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  • Where is vulkan!?

    Khronos did announce a release date of Q4 2015 for Vulkan, there are exactly 22 days before this period is over and we still don't even have a concrete release date. I don't like being kept out of the loop like this, will Vulkan make it's debut in time for Q4 2015? Or will it be announced as "delayed" in the coming weeks, or will it just be announced delayed on the 31st?

    If they are sticking to the release date of December 2015, then vulkan should by now for all intents and purposes already be ready in an RC state, if it does not yet have an RC, just admit already that you'll miss the mark and have to release it in Q1 or Q2 of 2016, but don't keep us out of the loop like this.

    I know it might be hard to coordinate with so many separate parties within Khronos that are involved with Vulkan to settle on a concrete release date or whether or not it's ready, but just do it already...
    Last edited by rabcor; 09 December 2015, 12:42 PM.

  • #2
    Phoronix: Intel Open-Source Developer Talks About Vulkan

    Jason Ekstrand of Intel's Open-Source Technology Center had a main track presentation on Saturday at FOSDEM about Vulkan...

    http://www.phoronix.com/scan.php?pag...6-Intel-Vulkan

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    • bridgman
      bridgman commented
      Editing a comment
      Originally posted by Ancurio View Post
      Vulkan and Gallium seem sufficiently far apart that it would be easier to just write new Vulkan drivers (for Nvidia and mobile chips) from scratch.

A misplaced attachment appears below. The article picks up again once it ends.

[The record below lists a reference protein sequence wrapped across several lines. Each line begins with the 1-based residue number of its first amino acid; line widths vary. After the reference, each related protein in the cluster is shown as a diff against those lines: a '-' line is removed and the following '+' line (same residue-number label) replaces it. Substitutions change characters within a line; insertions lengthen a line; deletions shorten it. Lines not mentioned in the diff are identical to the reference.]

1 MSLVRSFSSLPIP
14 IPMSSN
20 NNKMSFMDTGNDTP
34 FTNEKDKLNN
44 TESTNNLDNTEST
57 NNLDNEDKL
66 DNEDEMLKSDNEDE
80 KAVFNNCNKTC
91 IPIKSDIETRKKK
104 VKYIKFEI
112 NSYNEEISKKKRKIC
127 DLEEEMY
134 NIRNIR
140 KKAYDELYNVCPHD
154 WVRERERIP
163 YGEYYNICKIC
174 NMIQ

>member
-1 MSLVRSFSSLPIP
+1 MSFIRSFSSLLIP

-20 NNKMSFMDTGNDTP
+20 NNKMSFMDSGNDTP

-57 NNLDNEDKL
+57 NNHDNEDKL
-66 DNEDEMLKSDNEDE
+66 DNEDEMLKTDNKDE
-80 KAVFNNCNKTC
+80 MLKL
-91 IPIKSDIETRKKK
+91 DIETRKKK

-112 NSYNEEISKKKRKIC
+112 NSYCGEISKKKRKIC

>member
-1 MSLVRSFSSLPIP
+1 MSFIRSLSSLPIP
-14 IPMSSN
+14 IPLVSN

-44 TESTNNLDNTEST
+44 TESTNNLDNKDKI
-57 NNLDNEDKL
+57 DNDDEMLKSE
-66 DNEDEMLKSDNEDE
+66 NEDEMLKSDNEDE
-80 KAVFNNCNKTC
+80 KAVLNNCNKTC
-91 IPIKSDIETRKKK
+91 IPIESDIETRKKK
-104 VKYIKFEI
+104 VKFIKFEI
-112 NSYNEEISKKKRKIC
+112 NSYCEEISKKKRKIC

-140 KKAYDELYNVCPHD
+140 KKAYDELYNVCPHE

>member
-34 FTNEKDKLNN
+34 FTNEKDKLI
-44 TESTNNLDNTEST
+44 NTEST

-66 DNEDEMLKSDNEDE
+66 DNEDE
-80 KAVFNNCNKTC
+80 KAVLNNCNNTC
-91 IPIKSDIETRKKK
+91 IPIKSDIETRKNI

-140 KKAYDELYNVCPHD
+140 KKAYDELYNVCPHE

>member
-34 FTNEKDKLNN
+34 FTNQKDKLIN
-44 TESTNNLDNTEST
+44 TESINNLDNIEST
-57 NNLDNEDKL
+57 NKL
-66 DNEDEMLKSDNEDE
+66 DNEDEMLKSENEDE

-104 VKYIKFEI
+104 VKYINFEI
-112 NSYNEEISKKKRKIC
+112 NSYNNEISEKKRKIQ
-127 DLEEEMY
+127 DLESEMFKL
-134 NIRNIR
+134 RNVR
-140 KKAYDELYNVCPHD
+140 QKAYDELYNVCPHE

Depends on whether that's actually the case or not. I have heard confident statements made both ways.

      Given that Mantle, Vulkan and Gallium3D were all intended to expose the hardware's command submission and memory mapping capabilities directly, I wouldn't expect a big difference in abstraction level. Haven't had time to go through the Vulkan spec in detail (it's surprisingly big) but from a quick read I didn't see anything contradicting that yet.

      It's going to depend on whether Gallium3D or the libdrm interface ends up closer to the Vulkan API. At first glance there are a lot of common elements between the Gallium3D and Vulkan interfaces, particularly the use of constant state objects (PSO's in Vulkan).
      Last edited by bridgman; 01 February 2016, 09:21 AM.

    • Ancurio
      Ancurio commented
      Editing a comment
      Originally posted by bridgman View Post

      Depends on whether that's actually the case or not. I have heard confident statements made both ways.

      Given that Mantle, Vulkan and Gallium3D were all intended to expose the hardware's command submission and memory mapping capabilities directly, I wouldn't expect a big difference in abstraction level. Haven't had time to go through the Vulkan spec in detail (it's surprisingly big) but from a quick read I didn't see anything contradicting that yet.

      It's going to depend on whether Gallium3D or the libdrm interface ends up closer to the Vulkan API. At first glance there are a lot of common elements between the Gallium3D and Vulkan interfaces, particularly the use of constant state objects (PSO's in Vulkan).